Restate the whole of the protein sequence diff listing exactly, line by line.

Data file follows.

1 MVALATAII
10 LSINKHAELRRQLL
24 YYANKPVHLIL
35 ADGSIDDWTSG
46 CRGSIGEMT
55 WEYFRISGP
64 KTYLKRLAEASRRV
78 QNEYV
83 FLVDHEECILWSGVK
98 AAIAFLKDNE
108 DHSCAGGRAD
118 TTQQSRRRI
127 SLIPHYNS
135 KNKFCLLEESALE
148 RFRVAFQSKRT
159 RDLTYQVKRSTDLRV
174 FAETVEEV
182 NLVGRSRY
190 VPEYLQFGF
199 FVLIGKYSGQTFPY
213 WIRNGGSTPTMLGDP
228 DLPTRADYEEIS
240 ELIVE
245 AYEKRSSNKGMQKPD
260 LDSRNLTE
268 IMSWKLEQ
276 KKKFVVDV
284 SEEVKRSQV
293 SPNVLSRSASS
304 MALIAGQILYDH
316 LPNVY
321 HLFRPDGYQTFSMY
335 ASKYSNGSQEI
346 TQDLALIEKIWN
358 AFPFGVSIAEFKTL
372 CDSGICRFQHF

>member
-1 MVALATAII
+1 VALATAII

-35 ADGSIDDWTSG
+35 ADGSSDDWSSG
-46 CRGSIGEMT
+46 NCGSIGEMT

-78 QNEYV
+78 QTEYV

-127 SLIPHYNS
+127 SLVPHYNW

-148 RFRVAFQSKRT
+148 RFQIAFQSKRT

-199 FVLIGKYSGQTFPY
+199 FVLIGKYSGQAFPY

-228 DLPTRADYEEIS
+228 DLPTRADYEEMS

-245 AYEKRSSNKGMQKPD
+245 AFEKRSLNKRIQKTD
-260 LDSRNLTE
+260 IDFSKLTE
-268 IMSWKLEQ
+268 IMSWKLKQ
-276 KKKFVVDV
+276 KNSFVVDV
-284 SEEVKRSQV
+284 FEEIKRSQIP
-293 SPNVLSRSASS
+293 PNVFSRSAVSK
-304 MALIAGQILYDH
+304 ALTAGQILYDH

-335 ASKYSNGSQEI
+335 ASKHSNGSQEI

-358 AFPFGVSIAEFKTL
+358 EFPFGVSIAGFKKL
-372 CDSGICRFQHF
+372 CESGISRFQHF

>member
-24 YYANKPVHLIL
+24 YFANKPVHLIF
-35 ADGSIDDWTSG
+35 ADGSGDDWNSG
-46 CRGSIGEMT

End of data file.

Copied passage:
1 MVALATAII
10 LSINKHAELRRQLL
24 YYANKPVHLIL
35 ADGSIDDWTSG
46 CRGSIGEMT
55 WEYFRISGP
64 KTYLKRLAEASRRV
78 QNEYV
83 FLVDHEECILWSGVK
98 AAIAFLKDNE
108 DHSCAGGRAD
118 TTQQSRRRI
127 SLIPHYNS
135 KNKFCLLEESALE
148 RFRVAFQSKRT
159 RDLTYQVKRSTDLRV
174 FAETVEEV
182 NLVGRSRY
190 VPEYLQFGF
199 FVLIGKYSGQTFPY
213 WIRNGGSTPTMLGDP
228 DLPTRADYEEIS
240 ELIVE
245 AYEKRSSNKGMQKPD
260 LDSRNLTE
268 IMSWKLEQ
276 KKKFVVDV
284 SEEVKRSQV
293 SPNVLSRSASS
304 MALIAGQILYDH
316 LPNVY
321 HLFRPDGYQTFSMY
335 ASKYSNGSQEI
346 TQDLALIEKIWN
358 AFPFGVSIAEFKTL
372 CDSGICRFQHF

>member
-1 MVALATAII
+1 VALATAII

-35 ADGSIDDWTSG
+35 ADGSSDDWSSG
-46 CRGSIGEMT
+46 NCGSIGEMT

-78 QNEYV
+78 QTEYV

-127 SLIPHYNS
+127 SLVPHYNW

-148 RFRVAFQSKRT
+148 RFQIAFQSKRT

-199 FVLIGKYSGQTFPY
+199 FVLIGKYSGQAFPY

-228 DLPTRADYEEIS
+228 DLPTRADYEEMS

-245 AYEKRSSNKGMQKPD
+245 AFEKRSLNKRIQKTD
-260 LDSRNLTE
+260 IDFSKLTE
-268 IMSWKLEQ
+268 IMSWKLKQ
-276 KKKFVVDV
+276 KNSFVVDV
-284 SEEVKRSQV
+284 FEEIKRSQIP
-293 SPNVLSRSASS
+293 PNVFSRSAVSK
-304 MALIAGQILYDH
+304 ALTAGQILYDH

-335 ASKYSNGSQEI
+335 ASKHSNGSQEI

-358 AFPFGVSIAEFKTL
+358 EFPFGVSIAGFKKL
-372 CDSGICRFQHF
+372 CESGISRFQHF

>member
-24 YYANKPVHLIL
+24 YFANKPVHLIF
-35 ADGSIDDWTSG
+35 ADGSGDDWNSG
-46 CRGSIGEMT